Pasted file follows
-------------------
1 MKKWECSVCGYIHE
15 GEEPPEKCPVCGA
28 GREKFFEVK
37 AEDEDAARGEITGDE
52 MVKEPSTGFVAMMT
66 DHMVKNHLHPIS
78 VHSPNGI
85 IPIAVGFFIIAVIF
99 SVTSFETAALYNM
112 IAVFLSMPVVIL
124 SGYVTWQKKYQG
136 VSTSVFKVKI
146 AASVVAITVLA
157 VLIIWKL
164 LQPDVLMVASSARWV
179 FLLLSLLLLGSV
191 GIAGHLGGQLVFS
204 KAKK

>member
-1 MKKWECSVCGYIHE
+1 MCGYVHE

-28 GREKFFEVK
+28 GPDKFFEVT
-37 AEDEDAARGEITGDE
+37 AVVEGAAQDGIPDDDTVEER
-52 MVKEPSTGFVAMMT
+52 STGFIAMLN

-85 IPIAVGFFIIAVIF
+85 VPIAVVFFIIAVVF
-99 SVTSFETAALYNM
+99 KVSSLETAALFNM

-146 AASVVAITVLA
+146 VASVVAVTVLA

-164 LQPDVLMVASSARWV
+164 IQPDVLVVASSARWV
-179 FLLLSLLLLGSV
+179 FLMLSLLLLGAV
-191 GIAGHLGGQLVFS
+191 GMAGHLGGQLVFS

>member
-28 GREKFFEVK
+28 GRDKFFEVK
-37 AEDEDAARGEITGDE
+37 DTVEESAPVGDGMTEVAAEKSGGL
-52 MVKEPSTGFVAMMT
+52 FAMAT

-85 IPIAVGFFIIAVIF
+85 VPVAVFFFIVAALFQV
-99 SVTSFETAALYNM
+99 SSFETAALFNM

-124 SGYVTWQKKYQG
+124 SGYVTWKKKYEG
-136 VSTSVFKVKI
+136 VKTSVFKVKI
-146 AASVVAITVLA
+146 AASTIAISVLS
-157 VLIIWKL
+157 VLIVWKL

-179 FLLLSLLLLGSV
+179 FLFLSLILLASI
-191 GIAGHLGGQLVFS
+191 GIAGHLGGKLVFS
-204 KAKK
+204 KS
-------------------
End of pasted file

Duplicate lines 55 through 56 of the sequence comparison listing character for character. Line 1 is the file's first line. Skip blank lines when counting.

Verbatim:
-146 AASVVAITVLA
+146 AASTIAISVLS